Rothschild (Fabergé egg)

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The Rothschild egg is a jewelled, enameled decorated egg made under the supervision of the Russian jeweller Peter Carl Fabergé in 1902 by the workshop of Michael Perchin,[1] for Béatrice Ephrussi de Rothschild, who presented the egg to Germaine Halphen upon her engagement to Béatrice's younger brother, Édouard Alphonse James de Rothschild.[2]

Surprise[edit]

Upon the hour, a diamond set cockerel pops up from the top of the egg, flaps its wings four times, nods his head three times, crowing all the while. This lasts fifteen seconds, before the clock strikes the hour on a bell.[3]

Similarities with Kelch Chanticleer egg[edit]

As one of only four eggs with an ornamentation surprise and a clock, similarities have been drawn with the 1904 Kelch Chanticleer egg.[2]

History[edit]

It is one of the few eggs that was not made for the Russian Imperial family, and had been in the Rothschild family since 1905. It was one of the most expensive eggs that Fabergé had ever made and sold.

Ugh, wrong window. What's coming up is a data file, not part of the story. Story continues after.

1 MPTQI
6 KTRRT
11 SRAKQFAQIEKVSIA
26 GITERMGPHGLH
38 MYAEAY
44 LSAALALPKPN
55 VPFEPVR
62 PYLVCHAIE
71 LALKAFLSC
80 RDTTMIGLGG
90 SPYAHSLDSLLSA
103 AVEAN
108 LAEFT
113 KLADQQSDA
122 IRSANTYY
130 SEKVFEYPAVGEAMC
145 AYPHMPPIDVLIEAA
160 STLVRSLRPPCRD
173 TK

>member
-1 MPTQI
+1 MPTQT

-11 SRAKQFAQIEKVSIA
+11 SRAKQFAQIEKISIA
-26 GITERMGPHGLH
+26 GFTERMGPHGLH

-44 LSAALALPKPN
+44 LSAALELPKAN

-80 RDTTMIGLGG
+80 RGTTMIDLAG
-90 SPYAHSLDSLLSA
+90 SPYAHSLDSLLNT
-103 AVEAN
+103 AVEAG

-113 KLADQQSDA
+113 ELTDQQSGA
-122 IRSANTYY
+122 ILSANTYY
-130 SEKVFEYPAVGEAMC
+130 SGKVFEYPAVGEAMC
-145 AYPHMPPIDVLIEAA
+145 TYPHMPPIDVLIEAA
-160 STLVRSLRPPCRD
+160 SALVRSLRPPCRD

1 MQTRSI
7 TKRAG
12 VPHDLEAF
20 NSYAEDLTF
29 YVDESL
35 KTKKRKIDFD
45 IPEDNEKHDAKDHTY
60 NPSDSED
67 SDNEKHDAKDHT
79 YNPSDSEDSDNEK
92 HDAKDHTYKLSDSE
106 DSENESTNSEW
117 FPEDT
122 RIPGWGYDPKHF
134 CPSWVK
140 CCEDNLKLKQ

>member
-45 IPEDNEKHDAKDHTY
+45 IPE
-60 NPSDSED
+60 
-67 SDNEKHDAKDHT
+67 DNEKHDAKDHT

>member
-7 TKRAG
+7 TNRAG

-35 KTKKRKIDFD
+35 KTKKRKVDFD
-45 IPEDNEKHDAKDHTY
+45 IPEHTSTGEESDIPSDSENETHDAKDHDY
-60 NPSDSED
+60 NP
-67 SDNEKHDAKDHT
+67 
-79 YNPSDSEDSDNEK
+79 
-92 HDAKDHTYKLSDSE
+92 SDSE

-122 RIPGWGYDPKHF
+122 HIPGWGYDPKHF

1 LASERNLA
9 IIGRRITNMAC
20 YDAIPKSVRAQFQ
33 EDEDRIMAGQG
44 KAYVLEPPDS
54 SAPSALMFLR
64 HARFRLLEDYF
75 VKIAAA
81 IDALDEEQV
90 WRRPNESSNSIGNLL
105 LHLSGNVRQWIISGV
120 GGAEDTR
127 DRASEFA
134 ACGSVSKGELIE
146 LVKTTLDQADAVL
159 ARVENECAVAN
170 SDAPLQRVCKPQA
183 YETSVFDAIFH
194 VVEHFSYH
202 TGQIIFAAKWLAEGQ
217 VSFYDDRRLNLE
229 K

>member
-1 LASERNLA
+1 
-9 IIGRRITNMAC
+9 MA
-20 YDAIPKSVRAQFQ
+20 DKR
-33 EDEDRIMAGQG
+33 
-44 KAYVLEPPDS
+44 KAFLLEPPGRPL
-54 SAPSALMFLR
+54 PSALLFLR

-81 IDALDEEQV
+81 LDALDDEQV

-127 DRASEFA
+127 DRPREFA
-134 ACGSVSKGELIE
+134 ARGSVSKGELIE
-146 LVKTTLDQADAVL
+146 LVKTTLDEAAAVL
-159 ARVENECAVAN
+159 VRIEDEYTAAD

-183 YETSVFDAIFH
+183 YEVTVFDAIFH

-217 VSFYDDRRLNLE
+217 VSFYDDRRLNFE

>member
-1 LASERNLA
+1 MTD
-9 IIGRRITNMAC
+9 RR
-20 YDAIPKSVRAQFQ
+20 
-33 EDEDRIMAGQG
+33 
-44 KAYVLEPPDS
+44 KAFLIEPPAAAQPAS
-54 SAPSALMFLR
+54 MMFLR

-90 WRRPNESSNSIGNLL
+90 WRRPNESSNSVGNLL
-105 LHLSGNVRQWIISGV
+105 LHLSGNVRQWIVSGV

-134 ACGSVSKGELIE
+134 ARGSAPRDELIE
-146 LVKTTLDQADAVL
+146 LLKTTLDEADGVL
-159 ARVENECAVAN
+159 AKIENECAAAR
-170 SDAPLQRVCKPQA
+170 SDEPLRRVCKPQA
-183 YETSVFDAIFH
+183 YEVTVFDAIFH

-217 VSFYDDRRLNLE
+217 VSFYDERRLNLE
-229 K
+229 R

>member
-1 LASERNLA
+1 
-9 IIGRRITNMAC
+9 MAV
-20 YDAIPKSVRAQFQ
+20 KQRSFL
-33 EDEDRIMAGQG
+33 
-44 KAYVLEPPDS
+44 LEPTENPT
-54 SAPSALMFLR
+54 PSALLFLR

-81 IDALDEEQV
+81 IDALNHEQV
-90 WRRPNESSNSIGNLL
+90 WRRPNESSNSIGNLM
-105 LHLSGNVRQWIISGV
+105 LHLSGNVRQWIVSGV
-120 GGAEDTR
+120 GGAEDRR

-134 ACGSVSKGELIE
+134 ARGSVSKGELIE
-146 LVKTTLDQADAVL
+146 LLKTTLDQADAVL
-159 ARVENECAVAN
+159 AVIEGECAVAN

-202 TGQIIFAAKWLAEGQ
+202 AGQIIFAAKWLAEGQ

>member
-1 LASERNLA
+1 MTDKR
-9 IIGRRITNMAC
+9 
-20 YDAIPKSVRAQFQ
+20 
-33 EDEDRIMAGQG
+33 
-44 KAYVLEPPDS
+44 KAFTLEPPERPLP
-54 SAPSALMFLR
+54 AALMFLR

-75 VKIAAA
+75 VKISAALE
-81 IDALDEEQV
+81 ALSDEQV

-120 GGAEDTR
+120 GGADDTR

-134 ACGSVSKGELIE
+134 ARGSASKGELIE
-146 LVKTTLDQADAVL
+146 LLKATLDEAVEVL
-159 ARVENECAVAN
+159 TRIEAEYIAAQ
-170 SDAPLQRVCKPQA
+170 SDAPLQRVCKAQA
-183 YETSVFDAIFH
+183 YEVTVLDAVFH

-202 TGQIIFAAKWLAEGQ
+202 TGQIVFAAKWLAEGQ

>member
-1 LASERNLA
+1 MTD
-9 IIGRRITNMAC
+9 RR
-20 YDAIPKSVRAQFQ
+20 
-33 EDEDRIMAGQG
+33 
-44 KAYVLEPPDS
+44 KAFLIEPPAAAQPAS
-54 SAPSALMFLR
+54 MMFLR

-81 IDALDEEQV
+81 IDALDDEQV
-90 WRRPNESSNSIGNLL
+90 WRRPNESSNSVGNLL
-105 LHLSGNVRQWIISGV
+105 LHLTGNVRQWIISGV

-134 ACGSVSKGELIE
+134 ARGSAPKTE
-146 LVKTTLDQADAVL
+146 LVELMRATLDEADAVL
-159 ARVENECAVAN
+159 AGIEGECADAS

2007 sale[edit]

It was sold by Christie's auction house on 28 November 2007, for £8.9 million (including commission).[4] The price achieved by the egg set three auction records: it is the most expensive timepiece, Russian object, and Fabergé object ever sold at auction, surpassing the $9.6 million sale of the 1913 Winter egg in 2002.[4][5]

The egg was bought by Alexander Ivanov, the director of the Russian National Museum. "It's one of the most beautiful, valuable and most intricate Fabergé eggs ever," Ivanov said, as well as adding that "We didn't have investors, and this egg will go into the private museum which we are building in downtown Moscow. We will not resell it."[5] The Rothschild egg was eventually displayed at Ivanov's Fabergé Museum in Baden-Baden, Germany.

References[edit]

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